The desire to guess the future seems to run through all human societies. Among the divinatory arts, one of them is based on a process relating to arithmetic: geomancy. This refers to the techniques of divination – either predicting the future or guessing hidden things – consisting in interpreting figures formed by elements such as pebbles or sand.
The anthropologist Dominique Casajus, a great specialist of the Tuaregs – he is notably the author of People of speech. Language, poetry and politics in Tuareg countries (2000) and The Tuareg Alphabet (2015) – discovered and studied an ancestral divination system from them in the 1980s.
In his new book The Chance manual (Editions de l’EHESS, 196 pages, 13.80 euros), this emeritus research director at the CNRS is following an unexpected path. It brings together this Tuareg tradition of geomancy, but also that of the Arabs and the Chinese, practices and intellectual constructions which all have in common to rely on arithmetic to manipulate chance – including Arabic etymology, “az-zahr”originally means a dice or dice game.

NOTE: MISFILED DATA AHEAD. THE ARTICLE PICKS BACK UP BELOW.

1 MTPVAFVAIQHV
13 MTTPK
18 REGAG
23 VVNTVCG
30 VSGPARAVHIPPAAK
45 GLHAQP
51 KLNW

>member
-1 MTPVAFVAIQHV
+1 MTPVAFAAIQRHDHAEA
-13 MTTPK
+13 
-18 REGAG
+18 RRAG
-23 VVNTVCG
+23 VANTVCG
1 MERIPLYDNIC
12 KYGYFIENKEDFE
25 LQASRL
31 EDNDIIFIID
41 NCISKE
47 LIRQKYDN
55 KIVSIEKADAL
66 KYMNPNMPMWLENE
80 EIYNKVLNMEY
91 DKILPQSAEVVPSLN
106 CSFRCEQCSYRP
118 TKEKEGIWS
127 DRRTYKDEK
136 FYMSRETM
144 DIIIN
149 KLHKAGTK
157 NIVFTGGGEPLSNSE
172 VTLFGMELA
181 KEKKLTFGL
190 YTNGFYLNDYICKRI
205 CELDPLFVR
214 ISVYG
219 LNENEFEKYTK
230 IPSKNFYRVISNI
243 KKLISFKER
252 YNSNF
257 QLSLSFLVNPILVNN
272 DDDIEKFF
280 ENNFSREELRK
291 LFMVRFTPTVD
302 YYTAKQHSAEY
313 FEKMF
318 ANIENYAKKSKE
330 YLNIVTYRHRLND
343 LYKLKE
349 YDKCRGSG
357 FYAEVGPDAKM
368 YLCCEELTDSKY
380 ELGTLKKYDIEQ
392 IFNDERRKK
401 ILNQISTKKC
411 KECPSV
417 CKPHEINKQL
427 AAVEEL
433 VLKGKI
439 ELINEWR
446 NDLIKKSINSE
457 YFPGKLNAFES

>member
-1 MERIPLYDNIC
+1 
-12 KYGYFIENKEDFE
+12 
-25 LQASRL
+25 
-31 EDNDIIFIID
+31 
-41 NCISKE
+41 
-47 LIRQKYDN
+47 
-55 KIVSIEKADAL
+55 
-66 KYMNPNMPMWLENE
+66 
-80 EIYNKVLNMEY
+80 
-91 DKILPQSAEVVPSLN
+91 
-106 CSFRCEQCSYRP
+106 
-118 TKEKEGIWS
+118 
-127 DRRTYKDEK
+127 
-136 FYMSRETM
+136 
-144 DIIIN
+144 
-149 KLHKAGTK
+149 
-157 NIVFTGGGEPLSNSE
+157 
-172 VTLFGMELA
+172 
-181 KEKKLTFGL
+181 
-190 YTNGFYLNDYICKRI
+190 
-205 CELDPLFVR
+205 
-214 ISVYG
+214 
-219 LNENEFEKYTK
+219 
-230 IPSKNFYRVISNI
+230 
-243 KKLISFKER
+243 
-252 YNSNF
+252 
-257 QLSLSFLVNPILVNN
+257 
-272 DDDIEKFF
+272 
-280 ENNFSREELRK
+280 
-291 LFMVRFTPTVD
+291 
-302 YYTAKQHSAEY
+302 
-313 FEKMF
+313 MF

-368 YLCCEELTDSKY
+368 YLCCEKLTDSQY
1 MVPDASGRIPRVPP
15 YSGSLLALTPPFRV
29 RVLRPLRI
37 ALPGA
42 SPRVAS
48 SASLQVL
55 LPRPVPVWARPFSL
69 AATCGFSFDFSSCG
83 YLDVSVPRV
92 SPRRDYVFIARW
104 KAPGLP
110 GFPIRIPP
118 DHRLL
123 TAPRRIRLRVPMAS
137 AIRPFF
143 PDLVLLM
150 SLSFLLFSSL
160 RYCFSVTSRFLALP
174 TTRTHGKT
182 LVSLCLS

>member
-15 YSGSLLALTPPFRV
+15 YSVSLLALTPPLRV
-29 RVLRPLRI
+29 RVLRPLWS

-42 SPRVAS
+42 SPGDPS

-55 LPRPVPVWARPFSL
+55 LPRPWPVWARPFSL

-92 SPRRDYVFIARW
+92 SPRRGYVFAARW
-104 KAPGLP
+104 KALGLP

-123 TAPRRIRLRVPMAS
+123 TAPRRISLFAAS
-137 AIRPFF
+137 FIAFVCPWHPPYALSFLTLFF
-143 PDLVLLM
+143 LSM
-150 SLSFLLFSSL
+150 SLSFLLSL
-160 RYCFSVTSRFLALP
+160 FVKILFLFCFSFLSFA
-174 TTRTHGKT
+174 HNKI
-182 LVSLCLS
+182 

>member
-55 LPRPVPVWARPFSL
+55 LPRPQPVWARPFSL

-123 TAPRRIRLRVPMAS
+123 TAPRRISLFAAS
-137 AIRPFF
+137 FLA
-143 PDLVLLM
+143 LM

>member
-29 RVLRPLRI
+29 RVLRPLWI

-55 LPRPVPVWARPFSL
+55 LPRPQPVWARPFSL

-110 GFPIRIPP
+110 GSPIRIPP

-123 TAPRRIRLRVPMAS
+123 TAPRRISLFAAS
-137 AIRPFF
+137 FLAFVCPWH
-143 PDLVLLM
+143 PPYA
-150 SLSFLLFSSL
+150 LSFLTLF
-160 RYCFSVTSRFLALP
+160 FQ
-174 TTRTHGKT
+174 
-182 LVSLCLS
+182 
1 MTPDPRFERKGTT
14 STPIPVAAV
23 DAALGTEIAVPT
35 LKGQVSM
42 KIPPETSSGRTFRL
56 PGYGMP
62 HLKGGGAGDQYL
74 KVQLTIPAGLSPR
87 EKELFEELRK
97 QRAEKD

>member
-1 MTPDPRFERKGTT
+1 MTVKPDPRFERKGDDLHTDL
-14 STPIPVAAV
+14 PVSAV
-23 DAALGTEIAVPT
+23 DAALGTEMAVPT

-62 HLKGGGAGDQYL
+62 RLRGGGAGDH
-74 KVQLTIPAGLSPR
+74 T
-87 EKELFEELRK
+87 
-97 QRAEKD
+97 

This polytechnician by training, who was also interested in the poetic tradition (The Aede and the troubadour. Essay on oral traditionCNRS editions, 2012) and to well-known spiritual figures (Charles de Foucauld. monk and scholarCNRS editions, 2009), thus proposes to break down the partitions of space and practices to reveal surprising relationships.
Your book “Le Hasard mode d’emploi” weaves unexpected bridges between our literary and philosophical European culture and ancestral traditions of geomancy. What path led you to these connections?
Dominique Casajus: I left this book to mature for a very long time. At my age [Dominique Casajus est né en 1950], released from academic conventions, I let my research run as it wanted. The starting point is distant, since it dates back to my decisive meeting with Ghabdallah, in 1984 in Agadez, in the north of Niger, during an immersion with the Tuareg. This young geomancer, who drew this knowledge from his grandmother, kindly agreed to collaborate with me by explaining to me how he created sequences of signs and interpreted them.
The Tuareg – living in Niger, but also in Mali and southern Algeria – practice a particular form of geomancy, called “igezan”, which consists in producing and interpreting a certain number of figures. I therefore had to understand the law of correspondence between the sequences of signs and their interpretations. I published the results of this work nine years after this meeting [« Un document sur la géomancie touarègue », publié dans l’ouvrage collectif A la croisée des études libyco-berbères, Paul Geuthner, 1993] then continued them in this book.
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